Higher preablative serum thyroid-stimulating hormone level predicts radioiodine ablation effectiveness in patients with differentiated thyroid carcinoma

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Radioiodine ablation of remnant thyroid tissue is an important adjuvant therapy of differentiated thyroid carcinoma (DTC) after thyroidectomy. Elevated serum thyroid-stimulating hormone (TSH) level is necessary for successful ablation. The optimum level of serum TSH level necessary for successful radioiodine ablation of well-DTC is, however, yet to be defined. We aimed to determine whether higher serum TSH level will result in a better rate of complete ablation of well-DTC using iodine-131 (131I) following initial thyroidectomy.

Patients and methods

A total of 109 patients with differentiated thyroid cancer were divided into four treatment groups on the basis of serum TSH levels. They were followed up from 6 to 12 months after treatment with stimulated serum thyroglobulin level and a diagnostic whole-body scan with radioactive iodine 131I to determine early response.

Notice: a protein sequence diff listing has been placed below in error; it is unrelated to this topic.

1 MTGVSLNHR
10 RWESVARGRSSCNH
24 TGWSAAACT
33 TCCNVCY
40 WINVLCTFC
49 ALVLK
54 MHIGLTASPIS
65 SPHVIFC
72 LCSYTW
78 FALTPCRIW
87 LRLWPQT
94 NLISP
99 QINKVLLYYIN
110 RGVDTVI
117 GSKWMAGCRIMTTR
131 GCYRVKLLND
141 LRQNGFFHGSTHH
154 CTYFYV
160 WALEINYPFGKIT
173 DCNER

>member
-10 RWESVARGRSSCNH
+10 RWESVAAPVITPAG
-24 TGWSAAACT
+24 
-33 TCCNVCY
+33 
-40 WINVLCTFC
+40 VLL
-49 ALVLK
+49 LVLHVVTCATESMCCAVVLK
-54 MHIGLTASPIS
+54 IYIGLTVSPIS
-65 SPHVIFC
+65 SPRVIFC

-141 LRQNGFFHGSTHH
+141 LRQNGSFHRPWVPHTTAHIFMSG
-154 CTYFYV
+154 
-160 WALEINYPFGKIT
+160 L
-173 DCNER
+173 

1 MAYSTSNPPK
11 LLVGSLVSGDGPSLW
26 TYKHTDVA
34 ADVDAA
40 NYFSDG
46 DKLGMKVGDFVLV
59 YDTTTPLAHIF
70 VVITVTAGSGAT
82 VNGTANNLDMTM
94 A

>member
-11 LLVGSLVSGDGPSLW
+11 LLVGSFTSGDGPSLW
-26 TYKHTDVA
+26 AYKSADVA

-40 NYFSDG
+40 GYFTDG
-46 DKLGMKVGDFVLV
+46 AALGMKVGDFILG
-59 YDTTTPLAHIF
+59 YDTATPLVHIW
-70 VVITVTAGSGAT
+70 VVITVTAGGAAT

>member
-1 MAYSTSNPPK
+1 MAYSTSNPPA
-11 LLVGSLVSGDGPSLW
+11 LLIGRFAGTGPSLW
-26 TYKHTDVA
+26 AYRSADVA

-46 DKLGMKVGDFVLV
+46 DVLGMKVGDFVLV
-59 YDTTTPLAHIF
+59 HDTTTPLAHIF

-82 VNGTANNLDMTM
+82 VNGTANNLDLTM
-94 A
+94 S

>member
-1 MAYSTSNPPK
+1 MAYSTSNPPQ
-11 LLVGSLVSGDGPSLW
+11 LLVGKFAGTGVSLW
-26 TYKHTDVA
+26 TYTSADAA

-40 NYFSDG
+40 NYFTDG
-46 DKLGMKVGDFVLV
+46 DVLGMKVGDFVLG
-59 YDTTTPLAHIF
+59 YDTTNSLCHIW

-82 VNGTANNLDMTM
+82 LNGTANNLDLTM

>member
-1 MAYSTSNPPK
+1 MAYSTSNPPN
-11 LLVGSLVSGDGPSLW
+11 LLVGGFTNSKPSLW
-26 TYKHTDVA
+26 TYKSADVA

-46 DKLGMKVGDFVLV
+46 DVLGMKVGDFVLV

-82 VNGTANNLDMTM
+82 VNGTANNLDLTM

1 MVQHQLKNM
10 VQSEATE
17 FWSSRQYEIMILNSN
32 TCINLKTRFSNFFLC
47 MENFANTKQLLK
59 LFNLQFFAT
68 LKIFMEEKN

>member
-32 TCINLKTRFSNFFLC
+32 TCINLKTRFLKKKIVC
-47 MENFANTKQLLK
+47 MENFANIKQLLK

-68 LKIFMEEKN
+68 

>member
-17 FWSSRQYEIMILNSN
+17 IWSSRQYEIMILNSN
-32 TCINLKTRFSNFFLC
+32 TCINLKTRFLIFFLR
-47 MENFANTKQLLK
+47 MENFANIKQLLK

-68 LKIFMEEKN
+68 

Sixty-four patients had papillary thyroid carcinoma, whereas 45 patients had follicular carcinoma. An excellent response was observed in 66.7% of patients with TSH level more than 90 μIU/ml, 72.2% in the group with TSH level of 60–89 μIU/ml, 48.5% when TSH was 30–59 μIU/ml and 26.7% when TSH was less than 30 μIU/ml (P=0.002).


Higher preablative serum TSH predicts a better rate of ablation in patients with differentiated thyroid cancer treated with 131I after thyroidectomy.

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